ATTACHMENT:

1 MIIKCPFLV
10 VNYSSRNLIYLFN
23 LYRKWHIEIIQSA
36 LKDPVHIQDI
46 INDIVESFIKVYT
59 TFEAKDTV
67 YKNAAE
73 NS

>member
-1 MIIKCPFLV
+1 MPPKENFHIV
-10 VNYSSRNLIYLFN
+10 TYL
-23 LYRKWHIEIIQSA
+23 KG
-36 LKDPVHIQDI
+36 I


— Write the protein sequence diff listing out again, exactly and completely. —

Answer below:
1 MIIKCPFLV
10 VNYSSRNLIYLFN
23 LYRKWHIEIIQSA
36 LKDPVHIQDI
46 INDIVESFIKVYT
59 TFEAKDTV
67 YKNAAE
73 NS

>member
-1 MIIKCPFLV
+1 MPPKENFHIV
-10 VNYSSRNLIYLFN
+10 TYL
-23 LYRKWHIEIIQSA
+23 KG
-36 LKDPVHIQDI
+36 I